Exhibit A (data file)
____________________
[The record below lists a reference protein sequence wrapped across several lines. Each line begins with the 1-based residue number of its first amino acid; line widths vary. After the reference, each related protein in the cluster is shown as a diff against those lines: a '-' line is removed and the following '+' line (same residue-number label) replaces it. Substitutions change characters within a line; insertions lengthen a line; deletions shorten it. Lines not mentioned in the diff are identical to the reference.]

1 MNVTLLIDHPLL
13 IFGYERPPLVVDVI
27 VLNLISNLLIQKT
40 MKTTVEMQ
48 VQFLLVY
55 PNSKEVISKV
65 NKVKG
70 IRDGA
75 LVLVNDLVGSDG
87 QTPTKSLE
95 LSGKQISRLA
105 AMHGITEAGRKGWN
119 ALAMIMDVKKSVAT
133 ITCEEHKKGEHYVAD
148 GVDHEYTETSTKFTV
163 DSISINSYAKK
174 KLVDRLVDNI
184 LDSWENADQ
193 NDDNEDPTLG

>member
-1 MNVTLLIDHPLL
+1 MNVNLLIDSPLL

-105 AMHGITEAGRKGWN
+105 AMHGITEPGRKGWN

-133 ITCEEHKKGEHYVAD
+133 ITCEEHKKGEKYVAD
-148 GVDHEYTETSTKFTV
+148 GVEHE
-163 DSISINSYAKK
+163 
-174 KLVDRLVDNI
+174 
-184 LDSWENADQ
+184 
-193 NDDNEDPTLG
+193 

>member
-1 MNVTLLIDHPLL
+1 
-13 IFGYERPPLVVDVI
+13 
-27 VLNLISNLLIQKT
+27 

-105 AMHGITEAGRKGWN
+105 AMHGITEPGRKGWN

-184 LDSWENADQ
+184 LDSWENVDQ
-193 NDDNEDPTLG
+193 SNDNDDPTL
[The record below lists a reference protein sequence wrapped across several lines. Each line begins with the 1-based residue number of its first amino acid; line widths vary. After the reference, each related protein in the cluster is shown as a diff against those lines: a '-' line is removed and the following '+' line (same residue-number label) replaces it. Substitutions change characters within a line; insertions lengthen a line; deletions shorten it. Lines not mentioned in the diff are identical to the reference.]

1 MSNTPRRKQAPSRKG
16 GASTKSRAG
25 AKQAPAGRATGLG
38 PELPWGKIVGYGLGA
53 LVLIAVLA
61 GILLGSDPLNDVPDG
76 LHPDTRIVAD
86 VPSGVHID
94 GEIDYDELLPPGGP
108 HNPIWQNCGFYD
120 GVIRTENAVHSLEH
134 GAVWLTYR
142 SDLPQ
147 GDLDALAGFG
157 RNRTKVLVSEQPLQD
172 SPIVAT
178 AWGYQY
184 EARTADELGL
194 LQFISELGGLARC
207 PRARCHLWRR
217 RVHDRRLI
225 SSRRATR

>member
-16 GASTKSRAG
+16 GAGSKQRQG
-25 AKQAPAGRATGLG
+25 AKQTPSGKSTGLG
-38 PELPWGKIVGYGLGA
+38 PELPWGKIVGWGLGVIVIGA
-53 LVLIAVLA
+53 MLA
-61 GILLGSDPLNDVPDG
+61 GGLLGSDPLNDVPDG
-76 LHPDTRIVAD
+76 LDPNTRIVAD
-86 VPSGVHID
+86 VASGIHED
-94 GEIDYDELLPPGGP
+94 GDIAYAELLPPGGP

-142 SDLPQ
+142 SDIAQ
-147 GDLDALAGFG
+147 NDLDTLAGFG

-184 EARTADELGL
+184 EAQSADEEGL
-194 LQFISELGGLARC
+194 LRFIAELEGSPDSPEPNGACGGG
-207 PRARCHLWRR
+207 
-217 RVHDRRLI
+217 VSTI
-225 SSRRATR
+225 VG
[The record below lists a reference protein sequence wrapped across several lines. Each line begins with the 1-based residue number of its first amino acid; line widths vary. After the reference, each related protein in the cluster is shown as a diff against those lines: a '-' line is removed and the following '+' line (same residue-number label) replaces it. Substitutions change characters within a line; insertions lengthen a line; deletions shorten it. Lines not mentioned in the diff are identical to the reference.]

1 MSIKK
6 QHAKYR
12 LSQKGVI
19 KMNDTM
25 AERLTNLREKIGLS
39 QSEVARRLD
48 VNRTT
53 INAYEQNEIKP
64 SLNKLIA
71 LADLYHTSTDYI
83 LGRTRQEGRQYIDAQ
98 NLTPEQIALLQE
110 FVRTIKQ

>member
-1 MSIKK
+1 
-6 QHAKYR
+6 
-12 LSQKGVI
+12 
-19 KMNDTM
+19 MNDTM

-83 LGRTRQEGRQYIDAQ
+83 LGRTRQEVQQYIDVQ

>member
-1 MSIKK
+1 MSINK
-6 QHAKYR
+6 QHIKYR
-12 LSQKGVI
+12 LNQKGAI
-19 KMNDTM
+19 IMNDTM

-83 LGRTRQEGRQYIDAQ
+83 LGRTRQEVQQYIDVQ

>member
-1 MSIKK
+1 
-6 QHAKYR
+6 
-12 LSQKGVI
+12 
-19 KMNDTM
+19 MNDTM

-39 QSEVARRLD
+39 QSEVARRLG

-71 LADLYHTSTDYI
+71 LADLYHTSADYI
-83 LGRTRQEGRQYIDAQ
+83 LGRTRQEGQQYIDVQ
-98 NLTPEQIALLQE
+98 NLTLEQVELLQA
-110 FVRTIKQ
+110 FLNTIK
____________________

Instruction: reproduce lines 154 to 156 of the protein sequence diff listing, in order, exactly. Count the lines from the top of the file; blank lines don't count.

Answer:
-83 LGRTRQEGRQYIDAQ
+83 LGRTRQEGQQYIDVQ
-98 NLTPEQIALLQE